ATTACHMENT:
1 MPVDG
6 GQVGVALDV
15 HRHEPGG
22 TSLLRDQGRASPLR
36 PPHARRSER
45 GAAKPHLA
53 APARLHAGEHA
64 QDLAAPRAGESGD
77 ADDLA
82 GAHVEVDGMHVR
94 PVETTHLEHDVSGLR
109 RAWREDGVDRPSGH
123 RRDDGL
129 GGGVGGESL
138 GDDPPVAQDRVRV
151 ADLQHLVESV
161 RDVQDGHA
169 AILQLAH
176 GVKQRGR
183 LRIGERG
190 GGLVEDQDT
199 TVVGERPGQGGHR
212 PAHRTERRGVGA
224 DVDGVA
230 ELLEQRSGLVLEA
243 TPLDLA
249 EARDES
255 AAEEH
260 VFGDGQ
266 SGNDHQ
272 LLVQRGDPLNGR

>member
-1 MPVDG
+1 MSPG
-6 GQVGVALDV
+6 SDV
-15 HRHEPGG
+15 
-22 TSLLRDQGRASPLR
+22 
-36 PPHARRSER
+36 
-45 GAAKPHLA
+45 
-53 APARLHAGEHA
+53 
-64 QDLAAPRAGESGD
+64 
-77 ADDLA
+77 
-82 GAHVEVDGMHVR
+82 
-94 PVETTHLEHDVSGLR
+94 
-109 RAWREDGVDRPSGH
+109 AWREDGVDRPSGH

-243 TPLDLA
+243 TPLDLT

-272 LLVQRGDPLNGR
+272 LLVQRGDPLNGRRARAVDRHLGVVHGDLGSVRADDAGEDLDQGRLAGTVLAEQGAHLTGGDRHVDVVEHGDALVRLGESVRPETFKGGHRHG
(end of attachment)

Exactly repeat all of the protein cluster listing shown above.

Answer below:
1 MPVDG
6 GQVGVALDV
15 HRHEPGG
22 TSLLRDQGRASPLR
36 PPHARRSER
45 GAAKPHLA
53 APARLHAGEHA
64 QDLAAPRAGESGD
77 ADDLA
82 GAHVEVDGMHVR
94 PVETTHLEHDVSGLR
109 RAWREDGVDRPSGH
123 RRDDGL
129 GGGVGGESL
138 GDDPPVAQDRVRV
151 ADLQHLVESV
161 RDVQDGHA
169 AILQLAH
176 GVKQRGR
183 LRIGERG
190 GGLVEDQDT
199 TVVGERPGQGGHR
212 PAHRTERRGVGA
224 DVDGVA
230 ELLEQRSGLVLEA
243 TPLDLA
249 EARDES
255 AAEEH
260 VFGDGQ
266 SGNDHQ
272 LLVQRGDPLNGR

>member
-1 MPVDG
+1 MSPG
-6 GQVGVALDV
+6 SDV
-15 HRHEPGG
+15 
-22 TSLLRDQGRASPLR
+22 
-36 PPHARRSER
+36 
-45 GAAKPHLA
+45 
-53 APARLHAGEHA
+53 
-64 QDLAAPRAGESGD
+64 
-77 ADDLA
+77 
-82 GAHVEVDGMHVR
+82 
-94 PVETTHLEHDVSGLR
+94 
-109 RAWREDGVDRPSGH
+109 AWREDGVDRPSGH

-243 TPLDLA
+243 TPLDLT

-272 LLVQRGDPLNGR
+272 LLVQRGDPLNGRRARAVDRHLGVVHGDLGSVRADDAGEDLDQGRLAGTVLAEQGAHLTGGDRHVDVVEHGDALVRLGESVRPETFKGGHRHG